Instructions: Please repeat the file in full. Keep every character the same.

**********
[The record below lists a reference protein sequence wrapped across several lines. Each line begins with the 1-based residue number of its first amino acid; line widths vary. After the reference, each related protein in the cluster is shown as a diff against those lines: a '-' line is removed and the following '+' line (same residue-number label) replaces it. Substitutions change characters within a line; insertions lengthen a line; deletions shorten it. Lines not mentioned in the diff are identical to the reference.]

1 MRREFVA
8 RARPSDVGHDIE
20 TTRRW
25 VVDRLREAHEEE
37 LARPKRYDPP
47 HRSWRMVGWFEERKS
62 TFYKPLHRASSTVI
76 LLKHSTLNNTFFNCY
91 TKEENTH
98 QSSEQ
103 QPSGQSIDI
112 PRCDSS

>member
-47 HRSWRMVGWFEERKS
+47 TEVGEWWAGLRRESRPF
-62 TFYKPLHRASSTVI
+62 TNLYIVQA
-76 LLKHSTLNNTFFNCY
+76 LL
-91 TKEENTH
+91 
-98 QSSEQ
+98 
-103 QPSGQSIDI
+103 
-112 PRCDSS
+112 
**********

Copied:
[The record below lists a reference protein sequence wrapped across several lines. Each line begins with the 1-based residue number of its first amino acid; line widths vary. After the reference, each related protein in the cluster is shown as a diff against those lines: a '-' line is removed and the following '+' line (same residue-number label) replaces it. Substitutions change characters within a line; insertions lengthen a line; deletions shorten it. Lines not mentioned in the diff are identical to the reference.]

1 MRREFVA
8 RARPSDVGHDIE
20 TTRRW
25 VVDRLREAHEEE
37 LARPKRYDPP
47 HRSWRMVGWFEERKS
62 TFYKPLHRASSTVI
76 LLKHSTLNNTFFNCY
91 TKEENTH
98 QSSEQ
103 QPSGQSIDI
112 PRCDSS

>member
-47 HRSWRMVGWFEERKS
+47 TEVGEWWAGLRRESRPF
-62 TFYKPLHRASSTVI
+62 TNLYIVQA
-76 LLKHSTLNNTFFNCY
+76 LL
-91 TKEENTH
+91 
-98 QSSEQ
+98 
-103 QPSGQSIDI
+103 
-112 PRCDSS
+112 